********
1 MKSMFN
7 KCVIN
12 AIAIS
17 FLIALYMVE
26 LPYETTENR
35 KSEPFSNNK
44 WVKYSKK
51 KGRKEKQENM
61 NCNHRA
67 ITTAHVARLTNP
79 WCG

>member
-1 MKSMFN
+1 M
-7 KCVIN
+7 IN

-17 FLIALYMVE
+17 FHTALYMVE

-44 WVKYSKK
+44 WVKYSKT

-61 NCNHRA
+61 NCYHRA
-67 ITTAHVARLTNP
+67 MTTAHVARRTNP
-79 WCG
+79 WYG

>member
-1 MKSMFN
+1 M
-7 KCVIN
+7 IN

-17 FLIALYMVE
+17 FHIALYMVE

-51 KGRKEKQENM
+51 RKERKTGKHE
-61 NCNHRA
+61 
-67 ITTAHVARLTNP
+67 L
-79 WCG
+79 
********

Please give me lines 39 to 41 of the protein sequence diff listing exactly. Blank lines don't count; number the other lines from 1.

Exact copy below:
+67 L
-79 WCG
+79 